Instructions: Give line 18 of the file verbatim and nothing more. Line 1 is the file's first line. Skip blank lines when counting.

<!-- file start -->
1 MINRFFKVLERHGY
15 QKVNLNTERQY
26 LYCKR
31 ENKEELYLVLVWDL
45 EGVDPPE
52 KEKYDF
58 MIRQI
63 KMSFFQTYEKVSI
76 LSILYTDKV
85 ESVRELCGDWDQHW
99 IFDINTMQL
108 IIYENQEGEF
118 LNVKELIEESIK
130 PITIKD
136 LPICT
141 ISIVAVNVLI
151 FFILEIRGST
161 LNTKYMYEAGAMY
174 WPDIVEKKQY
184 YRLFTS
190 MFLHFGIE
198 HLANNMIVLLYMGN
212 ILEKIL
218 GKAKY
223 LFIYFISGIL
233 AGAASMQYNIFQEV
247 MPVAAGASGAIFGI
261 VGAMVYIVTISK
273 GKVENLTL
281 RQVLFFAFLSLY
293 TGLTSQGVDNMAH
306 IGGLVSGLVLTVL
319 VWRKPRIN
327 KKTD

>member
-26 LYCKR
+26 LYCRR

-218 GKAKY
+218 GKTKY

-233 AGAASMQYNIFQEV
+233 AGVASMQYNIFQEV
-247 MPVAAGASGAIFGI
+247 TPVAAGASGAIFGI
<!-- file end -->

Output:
161 LNTKYMYEAGAMY